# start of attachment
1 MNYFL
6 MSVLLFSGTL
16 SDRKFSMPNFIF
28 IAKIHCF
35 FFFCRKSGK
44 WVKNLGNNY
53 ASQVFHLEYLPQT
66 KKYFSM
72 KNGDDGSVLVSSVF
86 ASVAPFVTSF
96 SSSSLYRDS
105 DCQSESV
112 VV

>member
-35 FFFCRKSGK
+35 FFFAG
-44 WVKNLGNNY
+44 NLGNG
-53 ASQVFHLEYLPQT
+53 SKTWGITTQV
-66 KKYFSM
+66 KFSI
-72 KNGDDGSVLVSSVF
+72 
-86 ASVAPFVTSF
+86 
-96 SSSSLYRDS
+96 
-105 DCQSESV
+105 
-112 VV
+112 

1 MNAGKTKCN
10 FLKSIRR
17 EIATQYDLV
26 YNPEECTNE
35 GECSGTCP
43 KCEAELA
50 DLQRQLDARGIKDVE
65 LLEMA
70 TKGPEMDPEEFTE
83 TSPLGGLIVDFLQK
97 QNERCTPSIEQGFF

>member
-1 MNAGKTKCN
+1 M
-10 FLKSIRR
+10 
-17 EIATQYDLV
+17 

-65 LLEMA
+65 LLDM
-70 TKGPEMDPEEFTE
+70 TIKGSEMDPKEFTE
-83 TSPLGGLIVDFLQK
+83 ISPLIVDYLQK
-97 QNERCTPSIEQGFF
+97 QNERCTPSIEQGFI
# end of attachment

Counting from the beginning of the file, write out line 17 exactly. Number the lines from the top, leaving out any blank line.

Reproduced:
-44 WVKNLGNNY